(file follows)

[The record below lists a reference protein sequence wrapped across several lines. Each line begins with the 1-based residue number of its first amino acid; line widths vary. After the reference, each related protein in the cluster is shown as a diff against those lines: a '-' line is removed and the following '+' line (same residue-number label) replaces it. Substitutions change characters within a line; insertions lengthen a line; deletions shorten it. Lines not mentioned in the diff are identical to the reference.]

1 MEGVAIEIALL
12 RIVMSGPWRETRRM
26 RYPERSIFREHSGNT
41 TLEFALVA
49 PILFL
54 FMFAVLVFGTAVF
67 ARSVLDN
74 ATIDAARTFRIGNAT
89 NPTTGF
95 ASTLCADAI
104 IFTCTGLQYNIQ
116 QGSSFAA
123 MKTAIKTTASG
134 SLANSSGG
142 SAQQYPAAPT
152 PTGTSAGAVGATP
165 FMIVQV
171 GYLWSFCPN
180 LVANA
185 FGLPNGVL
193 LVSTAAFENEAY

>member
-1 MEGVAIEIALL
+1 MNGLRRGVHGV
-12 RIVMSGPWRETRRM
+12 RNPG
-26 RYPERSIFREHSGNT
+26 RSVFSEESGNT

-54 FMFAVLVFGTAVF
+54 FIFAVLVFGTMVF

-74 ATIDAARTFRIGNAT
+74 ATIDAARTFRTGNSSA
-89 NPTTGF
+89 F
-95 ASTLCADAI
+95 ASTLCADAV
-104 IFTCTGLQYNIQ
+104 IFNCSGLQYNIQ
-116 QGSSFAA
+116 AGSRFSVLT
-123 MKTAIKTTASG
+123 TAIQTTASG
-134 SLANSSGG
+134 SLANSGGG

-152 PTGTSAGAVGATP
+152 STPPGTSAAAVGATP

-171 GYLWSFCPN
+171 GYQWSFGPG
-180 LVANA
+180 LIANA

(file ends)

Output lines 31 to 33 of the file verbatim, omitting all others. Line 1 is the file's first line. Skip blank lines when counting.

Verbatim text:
+54 FIFAVLVFGTMVF

-74 ATIDAARTFRIGNAT
+74 ATIDAARTFRTGNSSA